State disclosures for stigmatized property

Real estate agents do not have to disclose the property’s stigma. Because disclosure laws vary across the country, this is not a common practice. Although some federal laws are applicable, such as the requirement to disclose lead paint, each state has its own disclosure laws. Here are some of the most notable laws regarding stigmatized property in each state:

  • California: Unlike most states, California law requires that every death that occurred in the last three years — including natural deaths — be disclosed to a potential buyer.
  • Illinois: In this state, real estate professionals are legally required to disclose if the house was used to produce methamphetamine.
  • Alaska: In addition to disclosing any murders or suicides on the property in the last three years, Alaska state law also requires the disclosure of human burial sites.
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Stigmatized property is not for sale

Although a real agent may not immediately disclose information about a property with a stigma, you can still ask the agent directly if it is. Most agents will be honest to avoid a lawsuit. Most agents will answer honestly to avoid a lawsuit. While some stigmas, such as death and debt, fade over time, others like paranormal activity or sex offenders may still be an issue when the time comes to sell the house.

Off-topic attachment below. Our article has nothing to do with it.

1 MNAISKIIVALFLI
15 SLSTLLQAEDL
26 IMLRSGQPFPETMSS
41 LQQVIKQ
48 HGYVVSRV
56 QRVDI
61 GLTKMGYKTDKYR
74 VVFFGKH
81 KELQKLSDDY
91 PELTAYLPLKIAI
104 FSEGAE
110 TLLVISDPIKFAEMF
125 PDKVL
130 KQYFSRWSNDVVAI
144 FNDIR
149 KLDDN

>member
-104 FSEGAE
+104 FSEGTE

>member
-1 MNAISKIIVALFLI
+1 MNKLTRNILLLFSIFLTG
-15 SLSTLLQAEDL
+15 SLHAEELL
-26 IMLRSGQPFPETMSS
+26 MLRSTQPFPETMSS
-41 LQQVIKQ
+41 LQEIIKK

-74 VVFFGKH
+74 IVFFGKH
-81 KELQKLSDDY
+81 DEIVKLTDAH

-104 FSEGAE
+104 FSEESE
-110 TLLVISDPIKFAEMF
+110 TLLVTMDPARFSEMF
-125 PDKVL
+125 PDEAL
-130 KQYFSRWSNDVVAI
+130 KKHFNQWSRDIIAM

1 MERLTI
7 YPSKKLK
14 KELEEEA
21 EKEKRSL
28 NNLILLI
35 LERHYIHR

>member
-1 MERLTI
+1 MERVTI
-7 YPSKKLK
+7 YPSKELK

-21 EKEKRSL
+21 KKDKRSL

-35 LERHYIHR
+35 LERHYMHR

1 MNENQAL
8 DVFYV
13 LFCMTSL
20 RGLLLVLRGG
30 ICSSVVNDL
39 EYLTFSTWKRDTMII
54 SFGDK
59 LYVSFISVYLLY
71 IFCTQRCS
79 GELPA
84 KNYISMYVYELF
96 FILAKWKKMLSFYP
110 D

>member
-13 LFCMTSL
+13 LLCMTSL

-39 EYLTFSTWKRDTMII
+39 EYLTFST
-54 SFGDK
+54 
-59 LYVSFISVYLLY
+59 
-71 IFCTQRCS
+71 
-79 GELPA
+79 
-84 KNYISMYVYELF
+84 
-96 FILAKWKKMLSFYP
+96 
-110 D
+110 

Pro-buying a stigmatized asset
Because of the stigma, you might be able to get a better deal with the previous owners.

The Con of Buying a Stigmatized Property
The stigmatization of your home might be a problem. You might be visited by debt collectors or those looking for illegal drugs. It may be more difficult to sell the house.

Selling stigmatized property

What happens if you have a stigmatized home and want to make a new start? It is important to discuss the stigma with your agent. This can be a potential obstacle that they can help you overcome. Do everything you can to attract a buyer. For example, if you have persistent debt collectors you might consider giving them your new address instead of the property that you are selling.

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Pro-buying a stigmatized asset
People might be attracted to certain stigmas if they are looking for a bargain or an added value, such as ghost hunters searching for haunted houses.

The Con of Buying a Stigmatized Property
Because of stigma, you may have to sell your property for less than the market value.